“In construction and manufacturing, you can’t just hire someone with no experience,” she said, “especially if they expect a rebound.” Employers “will be hesitant to lay off workers” to cut costs, Farooqi said. They will instead be betting on people taking preventative measures in an effort to stop the spread of COVID-19, the disease caused by the virus SARS-CoV-2.
Some 7.6 million Americans work in the construction sector and earn an average hourly wage of $31.35, according to Bureau of Labor Statistics data from February’s jobs report; 12.8 million Americans work in the manufacturing sector, earning $28.20 an hour on average. (That’s slightly above the national average hourly wage of $27.69.)
More about the latest jobs report: U.S. economy adds strong 273,000 jobs in February, but coronavirus looms as threat to hiring
Supply-chain disruptions due to the coronavirus are likely to increase the cost of business for manufacturing and construction companies, said Elise Gould, an economist from the Economic Policy Institute, a progressive think-tank based in Washington, D.C. Companies like Hasbro Inc.
may have to spend more money on inputs that they would otherwise import from countries like China.
Hasbro has previously said that China is responsible for about two-thirds of its global sourcing. Additionally, Apple announced over the weekend the temporary closure of all stores outside of China, to help minimize the spread of the coronavirus.
(Hasbro and Apple did not immediately respond to requests for comment.)
In the manufacturing industry, many employers are actually struggling to fill openings because the positions have become more technically sophisticated than they were in past decades.
In the manufacturing industry, many employers are actually struggling to fill openings because the positions have become more technically sophisticated than they were in past decades, according to an April 2019 report published by the National Association of Manufacturers, a trade organization based in Washington, D.C., with 14,000 member companies.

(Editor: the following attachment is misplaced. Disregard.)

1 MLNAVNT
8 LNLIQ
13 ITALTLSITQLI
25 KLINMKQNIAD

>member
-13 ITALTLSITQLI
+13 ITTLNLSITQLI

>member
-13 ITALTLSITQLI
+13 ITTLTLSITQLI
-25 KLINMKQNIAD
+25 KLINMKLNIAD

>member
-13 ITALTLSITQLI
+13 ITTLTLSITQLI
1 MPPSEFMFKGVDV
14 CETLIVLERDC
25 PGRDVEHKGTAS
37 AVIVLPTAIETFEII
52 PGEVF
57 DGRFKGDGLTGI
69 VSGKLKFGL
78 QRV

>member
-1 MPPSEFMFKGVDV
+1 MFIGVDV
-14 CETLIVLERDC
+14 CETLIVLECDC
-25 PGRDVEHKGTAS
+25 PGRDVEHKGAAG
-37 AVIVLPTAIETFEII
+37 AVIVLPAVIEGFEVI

Last week, NAM released a set of COVID-19 policy-action recommendations. The association called on “banking regulators, such as the Federal Reserve and the Office of the Comptroller of the Currency, to support leniency from financial institutions regarding the credit conditions of small and medium-sized businesses facing short-term challenges, including offering extended grace periods and short-term loans.”
To help stimulate long-term job growth in the U.S., NAM called upon lawmakers to reduce tariffs on U.S. exports.
(NAM did not respond to MarketWatch’s request for comment regarding manufacturing-job layoffs.)
The skills that are necessary for many manufacturing jobs include systems engineering, project management and software development, according to Burning Glass Technologies, a software company that compiles data on current labor-market trends. But if the situation worsens, smaller manufacturing and construction companies may have to lay off workers, especially if they are unable to ship goods out, said Mark Zandi, chief economist at Moody’s
(Associated Builders and Contractors, a D.C.-based trade organization representing 21,000 industry members, did not immediately respond to a request for comment.)